The point, however, is that whether or not torture procured vital clues, the rightwing base can obsess over it, magnifying every rumor out of all proportion. Conspiracy theories that Obama is hiding the evidence that torture worked are only just around the corner.
We don’t yet know Donald Trump’s view on whether torture saved the day. But don’t be surprised if he makes torture his battle cry. Look at what the man does to his hair.
Ayn Rand Rand Paul Paul Ryan
Rick Scott Scott Walker Scott Brown (Heck of a job) Brownie
All’s fair in love and class warfare, so it really wasn’t much of a surprise when Republicans reacted to President Obama’s criticism of Representative Paul Ryan’s Medicare-killing, rich-enriching budget plan last week with cries of “insult” and “partisanship.” (See Jon Stewart on the GOP’s fainting-couch fragilities here.)
But do you, as I do, still expect—like a dim-witted whack-a-mole—that the non-Fox mainstream media will refrain from automatically repeating right-wing talking points? Well, whack!—’cause the MSM is just about certain that the core of this story is what Obama is doing to the handsome young Ryan, and not what corporate lobbyists, Tea Party stalwarts, most GOPs, some Dems, Ryan and maybe Obama himself (depending on how much he caves) are about to do to the poor and middle class.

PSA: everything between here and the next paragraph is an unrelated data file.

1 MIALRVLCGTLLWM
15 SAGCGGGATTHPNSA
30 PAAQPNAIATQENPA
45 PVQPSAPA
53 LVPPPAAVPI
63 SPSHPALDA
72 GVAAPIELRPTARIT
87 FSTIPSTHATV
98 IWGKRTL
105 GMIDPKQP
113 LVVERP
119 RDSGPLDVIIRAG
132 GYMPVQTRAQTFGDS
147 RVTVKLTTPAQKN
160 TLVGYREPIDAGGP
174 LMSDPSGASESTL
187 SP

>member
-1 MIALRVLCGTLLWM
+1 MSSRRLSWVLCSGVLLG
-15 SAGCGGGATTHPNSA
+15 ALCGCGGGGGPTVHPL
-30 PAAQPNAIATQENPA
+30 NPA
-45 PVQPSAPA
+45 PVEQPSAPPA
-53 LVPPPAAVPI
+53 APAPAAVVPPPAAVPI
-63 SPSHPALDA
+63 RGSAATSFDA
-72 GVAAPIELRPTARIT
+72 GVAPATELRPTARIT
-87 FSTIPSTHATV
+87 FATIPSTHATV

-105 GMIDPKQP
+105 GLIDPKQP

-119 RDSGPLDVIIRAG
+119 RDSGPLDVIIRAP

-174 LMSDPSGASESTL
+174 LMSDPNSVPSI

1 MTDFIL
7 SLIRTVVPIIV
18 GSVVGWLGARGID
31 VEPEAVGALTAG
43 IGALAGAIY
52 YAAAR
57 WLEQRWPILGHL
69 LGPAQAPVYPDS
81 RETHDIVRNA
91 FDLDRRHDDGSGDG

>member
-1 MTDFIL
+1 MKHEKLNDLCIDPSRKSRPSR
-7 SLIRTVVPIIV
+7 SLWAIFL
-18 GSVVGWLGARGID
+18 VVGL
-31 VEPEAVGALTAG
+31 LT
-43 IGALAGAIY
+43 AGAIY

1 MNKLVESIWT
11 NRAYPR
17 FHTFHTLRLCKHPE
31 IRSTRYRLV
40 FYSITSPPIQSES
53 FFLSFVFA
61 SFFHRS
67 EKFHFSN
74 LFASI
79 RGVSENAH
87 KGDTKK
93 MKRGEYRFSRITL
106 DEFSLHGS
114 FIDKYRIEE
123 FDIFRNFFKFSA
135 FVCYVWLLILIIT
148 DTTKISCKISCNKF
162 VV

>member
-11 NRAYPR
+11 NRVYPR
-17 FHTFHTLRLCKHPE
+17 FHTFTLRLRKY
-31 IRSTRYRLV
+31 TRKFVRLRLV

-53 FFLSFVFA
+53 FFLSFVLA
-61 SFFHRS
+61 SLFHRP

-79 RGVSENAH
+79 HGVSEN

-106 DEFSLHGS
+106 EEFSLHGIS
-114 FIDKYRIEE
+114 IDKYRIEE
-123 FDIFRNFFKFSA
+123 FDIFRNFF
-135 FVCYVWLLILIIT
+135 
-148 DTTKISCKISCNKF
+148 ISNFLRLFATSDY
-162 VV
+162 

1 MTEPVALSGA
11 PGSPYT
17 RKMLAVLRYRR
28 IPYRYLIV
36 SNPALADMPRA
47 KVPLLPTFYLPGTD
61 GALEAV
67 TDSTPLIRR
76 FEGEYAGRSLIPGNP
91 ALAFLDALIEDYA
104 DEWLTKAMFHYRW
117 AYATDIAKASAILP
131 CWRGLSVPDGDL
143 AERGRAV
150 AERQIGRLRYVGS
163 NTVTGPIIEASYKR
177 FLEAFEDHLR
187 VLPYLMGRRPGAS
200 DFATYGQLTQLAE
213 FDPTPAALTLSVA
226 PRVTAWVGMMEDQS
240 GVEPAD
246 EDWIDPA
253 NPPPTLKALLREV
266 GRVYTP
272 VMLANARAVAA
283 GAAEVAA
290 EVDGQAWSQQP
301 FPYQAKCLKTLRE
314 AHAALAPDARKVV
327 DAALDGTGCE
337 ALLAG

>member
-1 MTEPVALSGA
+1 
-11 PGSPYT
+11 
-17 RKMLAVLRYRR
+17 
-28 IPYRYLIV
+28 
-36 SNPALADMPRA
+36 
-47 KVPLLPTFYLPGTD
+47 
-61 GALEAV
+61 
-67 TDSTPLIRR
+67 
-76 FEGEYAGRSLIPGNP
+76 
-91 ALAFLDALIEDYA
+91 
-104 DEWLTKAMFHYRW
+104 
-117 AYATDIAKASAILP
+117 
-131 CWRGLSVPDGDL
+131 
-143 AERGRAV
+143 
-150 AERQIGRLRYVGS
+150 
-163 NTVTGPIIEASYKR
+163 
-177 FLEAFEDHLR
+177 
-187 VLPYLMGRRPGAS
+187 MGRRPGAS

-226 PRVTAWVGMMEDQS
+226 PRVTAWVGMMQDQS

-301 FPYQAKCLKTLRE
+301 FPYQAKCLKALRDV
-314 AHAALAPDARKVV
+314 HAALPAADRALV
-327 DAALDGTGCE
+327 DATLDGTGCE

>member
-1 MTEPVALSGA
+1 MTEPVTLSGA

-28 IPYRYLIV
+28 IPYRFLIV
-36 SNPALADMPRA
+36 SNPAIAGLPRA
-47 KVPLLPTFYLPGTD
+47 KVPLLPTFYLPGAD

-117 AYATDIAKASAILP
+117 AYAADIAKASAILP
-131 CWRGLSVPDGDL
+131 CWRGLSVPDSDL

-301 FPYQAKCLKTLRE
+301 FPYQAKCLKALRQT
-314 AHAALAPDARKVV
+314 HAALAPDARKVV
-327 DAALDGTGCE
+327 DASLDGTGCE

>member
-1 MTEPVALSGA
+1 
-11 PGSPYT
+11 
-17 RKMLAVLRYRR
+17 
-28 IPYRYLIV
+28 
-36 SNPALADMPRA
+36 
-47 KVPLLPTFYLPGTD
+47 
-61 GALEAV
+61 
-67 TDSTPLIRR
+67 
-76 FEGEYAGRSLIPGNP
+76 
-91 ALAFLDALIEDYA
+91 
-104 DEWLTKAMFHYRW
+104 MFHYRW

That was on Thursday. On Friday, the Morning Joe crew devoted another sixteen-minute segment to the issue of Republican hurt feelings.
“To say that they’re not American in their proposal, I think, crosses a line,” said the sour-faced Mark Halperin. Scarborough again worried that if a Republican president had said the same thing with Nancy Pelosi sitting in the front row, “not only would the leftwing blogosphere go crazy, the news networks would go crazy, the New York Times would go crazy, the Washington Post would go crazy.”
Of course, the closest Obama came to calling anything “un-American” was when he said the Republican “vision is less about reducing the deficit than it is about changing the basic social compact in America.” That’s not name-calling; that’s an accurate assessment and, from Obama at least, long overdue.
As for the news media going “crazy,” well, they haven’t exactly been driving themselves crazy trying to defend Obama against ridiculous charges that he wasn’t even born in America. (CNN recently ran a segment that let “you decide” whether Trump’s birther rants are valid.) Any more than they went crazy defending Democrats nine years ago on the charge of being un-American if they so much as thought about opposing two GOP-led foreign wars, at least one of which was based on a big fat lie.